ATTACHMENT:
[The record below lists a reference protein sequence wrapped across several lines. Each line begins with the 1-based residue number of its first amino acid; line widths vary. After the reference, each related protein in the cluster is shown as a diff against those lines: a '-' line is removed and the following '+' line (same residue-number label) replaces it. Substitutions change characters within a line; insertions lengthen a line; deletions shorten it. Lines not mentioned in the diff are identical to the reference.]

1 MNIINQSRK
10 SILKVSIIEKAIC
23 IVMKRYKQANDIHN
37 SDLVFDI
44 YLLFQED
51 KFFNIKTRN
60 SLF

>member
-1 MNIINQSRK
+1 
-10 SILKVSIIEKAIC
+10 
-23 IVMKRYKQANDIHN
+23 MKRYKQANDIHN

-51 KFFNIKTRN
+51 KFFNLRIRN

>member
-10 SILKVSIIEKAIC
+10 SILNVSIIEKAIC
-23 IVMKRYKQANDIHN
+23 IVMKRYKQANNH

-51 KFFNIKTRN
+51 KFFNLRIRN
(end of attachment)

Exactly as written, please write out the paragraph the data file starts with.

[The record below lists a reference protein sequence wrapped across several lines. Each line begins with the 1-based residue number of its first amino acid; line widths vary. After the reference, each related protein in the cluster is shown as a diff against those lines: a '-' line is removed and the following '+' line (same residue-number label) replaces it. Substitutions change characters within a line; insertions lengthen a line; deletions shorten it. Lines not mentioned in the diff are identical to the reference.]